We understand that chronic pain touches so many parts your life—your work, recreation, and relationships with family and friends. When pain persists for a long period of time, people find that it affects more than their body or injury site. Many times, a person with chronic pain may not notice how pain has changed their mood, outlook, or how they interact with others. It is common to feel depressed, anxious, irritable, or isolated. Our behavioral health specialists are here to support you in managing your pain and working toward your goals.
At Boston PainCare, we evaluate the emotional and social impact of pain on an individual’s life. The behavioral health specialists offer treatments aimed at improving coping skills, reducing the impact pain has on everyday life, improving self-esteem, and improving family and social relationships. We also offer support in weight management, sleep disturbances, and smoking cessation, all of which can be essential parts of pain management.
Behavioral health services include:
Cognitive Behavioral Therapy (CBT) focuses on the interaction between feelings, thoughts, physical sensations, and behaviors. In chronic pain management, CBT can help patients explore how certain ways of thinking might reinforce their unpleasant feelings and unhealthy behavior. In CBT, patients work with behavioral health specialists to find practical ways to not only change their thinking but also find ways of managing their pain to promote a healthy lifestyle. Sessions usually focus on working toward S.M.A.R.T. goals (Specific, Meaningful, Action-oriented, Reasonable and Time-bound) so that patients and clinicians can measure progress.
Negative thoughts, stress, worry, and muscle tension contribute to the severity of chronic pain. Often a part of CBT, relaxation and stress management techniques can help individuals gain more control over their body and thoughts as well as improve coping with pain. Examples of relaxation and stress management include deep breathing exercises, progressive muscle relaxation, and guided imagery.
We strongly recommend you work with a Behavioral Health staff member or attend a BPC workshop to learn more about relaxation techniques. If you are interested in online resources, however, click here for a free, accessible resource.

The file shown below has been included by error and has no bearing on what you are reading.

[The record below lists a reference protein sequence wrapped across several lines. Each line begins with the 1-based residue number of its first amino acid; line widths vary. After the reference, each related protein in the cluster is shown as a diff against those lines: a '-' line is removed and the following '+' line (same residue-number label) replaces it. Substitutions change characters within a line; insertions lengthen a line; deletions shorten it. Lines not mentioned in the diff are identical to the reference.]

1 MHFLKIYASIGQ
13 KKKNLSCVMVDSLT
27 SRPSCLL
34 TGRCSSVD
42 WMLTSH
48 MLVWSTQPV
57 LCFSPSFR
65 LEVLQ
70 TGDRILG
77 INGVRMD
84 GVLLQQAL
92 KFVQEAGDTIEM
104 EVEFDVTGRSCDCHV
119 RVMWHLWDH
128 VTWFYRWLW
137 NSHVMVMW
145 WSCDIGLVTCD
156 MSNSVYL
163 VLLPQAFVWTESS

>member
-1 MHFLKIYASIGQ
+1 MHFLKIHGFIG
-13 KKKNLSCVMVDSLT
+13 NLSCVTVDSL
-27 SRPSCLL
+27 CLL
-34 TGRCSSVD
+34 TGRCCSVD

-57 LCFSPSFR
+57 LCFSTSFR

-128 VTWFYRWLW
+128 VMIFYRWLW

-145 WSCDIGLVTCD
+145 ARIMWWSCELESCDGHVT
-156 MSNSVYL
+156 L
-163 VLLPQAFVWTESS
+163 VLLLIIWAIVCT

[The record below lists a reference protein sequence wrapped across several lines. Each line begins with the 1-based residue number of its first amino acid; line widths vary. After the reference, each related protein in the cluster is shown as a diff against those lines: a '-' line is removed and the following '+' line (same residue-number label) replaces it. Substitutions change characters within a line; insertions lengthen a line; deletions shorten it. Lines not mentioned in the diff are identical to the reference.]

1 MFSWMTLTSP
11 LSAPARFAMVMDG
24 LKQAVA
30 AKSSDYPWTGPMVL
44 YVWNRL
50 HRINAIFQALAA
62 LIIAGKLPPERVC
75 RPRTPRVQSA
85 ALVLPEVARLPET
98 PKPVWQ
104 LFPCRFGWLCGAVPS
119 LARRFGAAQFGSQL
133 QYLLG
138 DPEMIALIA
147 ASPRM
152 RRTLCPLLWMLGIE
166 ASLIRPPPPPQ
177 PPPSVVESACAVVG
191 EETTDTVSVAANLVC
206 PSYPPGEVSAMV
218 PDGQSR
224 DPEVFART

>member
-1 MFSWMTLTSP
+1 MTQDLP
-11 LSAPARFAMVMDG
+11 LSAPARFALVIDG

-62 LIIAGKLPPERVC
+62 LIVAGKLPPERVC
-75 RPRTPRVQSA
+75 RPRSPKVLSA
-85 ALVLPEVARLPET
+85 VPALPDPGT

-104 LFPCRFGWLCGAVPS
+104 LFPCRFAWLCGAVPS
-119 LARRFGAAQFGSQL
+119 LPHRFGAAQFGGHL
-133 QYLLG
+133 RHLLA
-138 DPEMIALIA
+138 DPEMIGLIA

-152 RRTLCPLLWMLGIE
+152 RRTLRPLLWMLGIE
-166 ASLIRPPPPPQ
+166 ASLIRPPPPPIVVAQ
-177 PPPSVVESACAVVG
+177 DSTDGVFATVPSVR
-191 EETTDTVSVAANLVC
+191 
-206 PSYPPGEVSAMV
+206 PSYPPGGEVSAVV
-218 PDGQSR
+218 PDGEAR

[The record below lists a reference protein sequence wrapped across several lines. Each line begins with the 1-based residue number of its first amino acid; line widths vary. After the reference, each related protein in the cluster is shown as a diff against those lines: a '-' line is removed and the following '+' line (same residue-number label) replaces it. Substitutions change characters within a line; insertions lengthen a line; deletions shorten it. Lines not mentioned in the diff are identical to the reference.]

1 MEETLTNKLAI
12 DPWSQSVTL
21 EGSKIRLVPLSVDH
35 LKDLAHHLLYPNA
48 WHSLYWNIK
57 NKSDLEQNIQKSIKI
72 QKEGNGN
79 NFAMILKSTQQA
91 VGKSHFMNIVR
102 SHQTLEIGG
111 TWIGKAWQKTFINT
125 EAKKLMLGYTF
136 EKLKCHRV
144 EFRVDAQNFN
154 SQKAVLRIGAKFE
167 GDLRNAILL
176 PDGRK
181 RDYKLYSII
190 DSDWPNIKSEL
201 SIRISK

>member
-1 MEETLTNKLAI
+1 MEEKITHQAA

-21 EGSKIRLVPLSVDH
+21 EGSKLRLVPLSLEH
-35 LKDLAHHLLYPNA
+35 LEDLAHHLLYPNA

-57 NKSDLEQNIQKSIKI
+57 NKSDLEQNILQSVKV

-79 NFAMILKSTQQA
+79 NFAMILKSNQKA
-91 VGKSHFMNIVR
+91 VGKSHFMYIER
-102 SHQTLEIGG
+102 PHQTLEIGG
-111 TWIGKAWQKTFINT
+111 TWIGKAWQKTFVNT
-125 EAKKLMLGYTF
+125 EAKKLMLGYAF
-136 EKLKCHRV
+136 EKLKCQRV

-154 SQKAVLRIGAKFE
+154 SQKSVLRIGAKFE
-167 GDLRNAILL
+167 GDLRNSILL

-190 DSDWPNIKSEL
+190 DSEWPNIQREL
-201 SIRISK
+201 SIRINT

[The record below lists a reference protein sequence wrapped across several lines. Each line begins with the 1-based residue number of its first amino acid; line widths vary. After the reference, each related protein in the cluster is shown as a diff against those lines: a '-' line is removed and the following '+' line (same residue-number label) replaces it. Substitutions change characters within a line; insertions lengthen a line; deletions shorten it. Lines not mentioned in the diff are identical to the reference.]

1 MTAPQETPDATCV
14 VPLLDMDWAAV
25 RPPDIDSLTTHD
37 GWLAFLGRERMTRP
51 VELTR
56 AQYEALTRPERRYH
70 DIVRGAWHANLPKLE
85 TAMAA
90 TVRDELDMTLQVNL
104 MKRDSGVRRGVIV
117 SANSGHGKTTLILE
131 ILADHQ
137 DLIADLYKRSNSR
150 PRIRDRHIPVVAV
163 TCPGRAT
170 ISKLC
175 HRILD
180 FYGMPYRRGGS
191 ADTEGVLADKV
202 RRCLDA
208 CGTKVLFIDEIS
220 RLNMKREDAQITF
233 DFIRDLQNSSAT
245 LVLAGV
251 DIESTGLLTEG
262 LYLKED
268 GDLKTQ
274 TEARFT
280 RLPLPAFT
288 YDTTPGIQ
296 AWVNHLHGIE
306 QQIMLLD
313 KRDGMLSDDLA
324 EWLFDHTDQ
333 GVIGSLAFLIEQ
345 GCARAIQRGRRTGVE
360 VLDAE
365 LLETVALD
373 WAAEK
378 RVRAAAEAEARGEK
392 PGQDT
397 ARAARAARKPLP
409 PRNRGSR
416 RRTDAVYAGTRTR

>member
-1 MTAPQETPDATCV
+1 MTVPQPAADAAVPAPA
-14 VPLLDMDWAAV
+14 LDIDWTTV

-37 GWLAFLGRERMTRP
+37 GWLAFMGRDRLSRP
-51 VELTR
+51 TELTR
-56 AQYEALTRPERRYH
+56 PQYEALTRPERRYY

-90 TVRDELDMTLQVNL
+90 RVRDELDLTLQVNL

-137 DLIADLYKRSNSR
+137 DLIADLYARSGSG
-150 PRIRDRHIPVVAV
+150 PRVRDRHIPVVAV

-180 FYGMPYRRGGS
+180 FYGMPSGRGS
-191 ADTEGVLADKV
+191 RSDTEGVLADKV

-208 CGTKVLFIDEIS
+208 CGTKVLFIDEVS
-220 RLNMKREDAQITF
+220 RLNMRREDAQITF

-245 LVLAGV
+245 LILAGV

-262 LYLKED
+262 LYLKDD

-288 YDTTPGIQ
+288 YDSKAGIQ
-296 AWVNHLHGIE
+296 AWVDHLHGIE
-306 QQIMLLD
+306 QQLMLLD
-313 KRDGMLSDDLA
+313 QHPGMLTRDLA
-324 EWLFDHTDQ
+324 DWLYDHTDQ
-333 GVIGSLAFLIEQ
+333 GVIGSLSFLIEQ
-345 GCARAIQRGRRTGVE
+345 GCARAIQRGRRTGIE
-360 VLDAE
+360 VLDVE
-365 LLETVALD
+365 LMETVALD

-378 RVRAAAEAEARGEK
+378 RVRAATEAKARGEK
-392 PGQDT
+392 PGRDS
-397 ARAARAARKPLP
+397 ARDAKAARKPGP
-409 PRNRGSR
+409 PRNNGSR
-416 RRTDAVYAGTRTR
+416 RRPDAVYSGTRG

Acceptance and Commitment Therapy (ACT), is a form of CBT that considers suffering to be directly connected to our response to our thoughts, feelings, and physical sensations. When we are struggling with physical pain, we understandably try to rid ourselves of these experiences. Sometimes, these efforts to eliminate pain become a source of greater suffering and disability. In ACT, we work on viewing thoughts, feelings, and sensations with an attitude of acceptance. Mindfulness exercises and meditation are often used to cultivate this attitude. The main goals of ACT are to (1) help you accept what is out of your personal control, (2) clarify what is truly important and meaningful to you, and (3) commit to taking actions that create meaning and quality of life.
Mindfulness, often defined as present moment, nonjudgmental awareness, is a mental state that can be exercised like a muscle to promote an accepting and realistic view of our feelings, thoughts, and environment. Mindfulness-based meditation promotes our natural ability to be mindful. It can be practiced while sitting, walking, laying down, or even in our daily activities. Mindfulness has been successfully applied to treat a range of conditions, including chronic pain, anxiety, depression, insomnia, and stress.
We strongly recommend you work with a Behavioral Health staff member or attend a BPC workshop to learn more about mindfulness. If you are interested in online resources, however Palouse Mindfulness and UCLA Mindful Awareness Research Center are two free, accessible resources.
Boston PainCare is pleased to offer a complimentary workshop series. The goal of the BPC Workshop series is to improve the lives of people with chronic pain by providing education and teaching new skills. These workshops cover a wide range of topics related to quality of life, increase in function, and reduction in pain. BPC’s complimentary workshops are open to patients, all members of the pain community, and their families.
The chronic pain support group at Boston PainCare is an opportunity for individuals with chronic pain to come together and share their experiences, offer mutual support, and work on problem solving and empowerment over pain. The support group occurs the last Friday of every month and is facilitated by our behavioral health staff.
Behavioral pain specialists are part of the Medication Management Team at Boston PainCare and help patients stay on track with medication dosing, help increase non-medication skills for managing symptoms, and support patients who are decreasing their medication dose. Behavioral health specialists also conduct brief cognitive screening if our patients seem to have worsened memory, especially if they are forgetting medication doses.
We will help individuals get connected with a variety of community support organizations or programs including in-patient and out-patient mental health and substance abuse programs, home health support, job retraining programs, and volunteer programs.
Rise Above the Storm and You Will Find the Sunshine!